At the same time, though, I don’t begrudge Tebow getting paid. He’s going to make the Mets that $100K back one way or the other. Even if he’s not going to do it via his baseball skills.


And That Happened: Thursday’s scores and highlights

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Because I had to renew my Gen-X card, I watched “High Fidelity” last night. It was either that, “Singles,” or “Reality Bites.” The Gen-X Commission also allows you to complete a musical equivalent for license renewal if you want, but there’s some Red Hot Chili Peppers on that test and, frankly, no one needs that.

Anyway, I’ve seen “High Fidelity” a zillion times, but not for many, many years. I’ll observe that the soundtrack, one of the best ever, continues to hold up in amazing fashion. I’ll also allow that, overall, it remains a good movie. It’s a different kind of good movie now, though, because once you reach a certain age and place in life — an age and place I’ve apparently reached since the last time I saw it — you realize how much of a miserable jackass Rob is. I mean, he always was a bit of one. His self-loathing is earned and acknowledged. But at some point the balance shifted and I watched the movie wondering why on Earth Laura would go back to him, and even hoping there was some alternate cut in which she wouldn’t, even if Ian is the absolute worst. Rob has a lot of problems that weren’t gonna be fixed by him giving some “I’m tired of trying to find the perfect woman but I don’ t get tired of you so I guess I’ll settle for you” speech and then going back to DJing. That’s all I’ll say about that.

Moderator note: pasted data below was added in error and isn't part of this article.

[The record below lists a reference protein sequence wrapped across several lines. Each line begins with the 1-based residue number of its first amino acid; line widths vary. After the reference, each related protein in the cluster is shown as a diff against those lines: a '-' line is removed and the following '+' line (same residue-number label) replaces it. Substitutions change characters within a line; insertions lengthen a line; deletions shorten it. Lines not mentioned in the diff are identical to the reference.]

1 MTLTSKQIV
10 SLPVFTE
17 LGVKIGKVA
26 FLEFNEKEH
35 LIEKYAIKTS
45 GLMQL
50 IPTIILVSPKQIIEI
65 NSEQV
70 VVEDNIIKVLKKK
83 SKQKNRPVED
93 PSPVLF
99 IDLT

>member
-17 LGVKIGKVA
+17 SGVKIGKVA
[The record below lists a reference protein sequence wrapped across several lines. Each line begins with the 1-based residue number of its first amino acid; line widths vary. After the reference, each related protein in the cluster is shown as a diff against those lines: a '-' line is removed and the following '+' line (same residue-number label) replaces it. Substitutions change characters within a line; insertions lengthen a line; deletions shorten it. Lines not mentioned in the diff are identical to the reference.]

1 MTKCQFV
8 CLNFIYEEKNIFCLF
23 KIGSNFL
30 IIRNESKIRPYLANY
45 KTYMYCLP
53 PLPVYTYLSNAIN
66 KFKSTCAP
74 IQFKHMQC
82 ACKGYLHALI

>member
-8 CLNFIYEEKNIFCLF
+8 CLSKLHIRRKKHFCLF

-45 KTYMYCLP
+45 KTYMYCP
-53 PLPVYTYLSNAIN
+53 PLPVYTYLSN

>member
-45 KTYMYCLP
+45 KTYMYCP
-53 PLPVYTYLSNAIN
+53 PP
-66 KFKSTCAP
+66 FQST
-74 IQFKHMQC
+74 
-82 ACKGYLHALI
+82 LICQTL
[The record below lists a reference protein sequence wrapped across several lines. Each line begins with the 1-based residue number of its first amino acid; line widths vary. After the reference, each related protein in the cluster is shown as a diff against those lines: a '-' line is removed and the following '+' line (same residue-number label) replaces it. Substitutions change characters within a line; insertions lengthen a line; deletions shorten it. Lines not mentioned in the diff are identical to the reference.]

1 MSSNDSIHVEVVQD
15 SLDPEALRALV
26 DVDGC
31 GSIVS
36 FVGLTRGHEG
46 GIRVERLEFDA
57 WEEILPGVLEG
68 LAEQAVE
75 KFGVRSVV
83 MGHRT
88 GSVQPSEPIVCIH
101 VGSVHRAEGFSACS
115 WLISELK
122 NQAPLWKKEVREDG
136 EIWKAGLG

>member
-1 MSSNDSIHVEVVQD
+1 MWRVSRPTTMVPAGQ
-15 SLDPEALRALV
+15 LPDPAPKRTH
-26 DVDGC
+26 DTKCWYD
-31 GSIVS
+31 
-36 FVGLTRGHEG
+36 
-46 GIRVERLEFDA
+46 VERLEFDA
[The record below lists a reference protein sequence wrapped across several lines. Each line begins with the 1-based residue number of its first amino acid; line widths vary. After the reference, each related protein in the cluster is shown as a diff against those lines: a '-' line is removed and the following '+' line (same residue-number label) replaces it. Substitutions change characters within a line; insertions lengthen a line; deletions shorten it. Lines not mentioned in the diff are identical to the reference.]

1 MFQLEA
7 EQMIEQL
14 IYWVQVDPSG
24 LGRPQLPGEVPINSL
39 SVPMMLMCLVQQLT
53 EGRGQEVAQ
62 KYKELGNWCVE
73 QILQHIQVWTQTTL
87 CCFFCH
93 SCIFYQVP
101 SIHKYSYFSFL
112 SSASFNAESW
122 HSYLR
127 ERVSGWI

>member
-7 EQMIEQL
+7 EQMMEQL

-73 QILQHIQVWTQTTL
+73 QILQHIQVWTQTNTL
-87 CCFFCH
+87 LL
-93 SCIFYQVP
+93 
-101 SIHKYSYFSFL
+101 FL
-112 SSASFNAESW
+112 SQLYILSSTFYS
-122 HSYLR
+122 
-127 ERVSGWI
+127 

Anyway, here are the scores. Here are the highlights: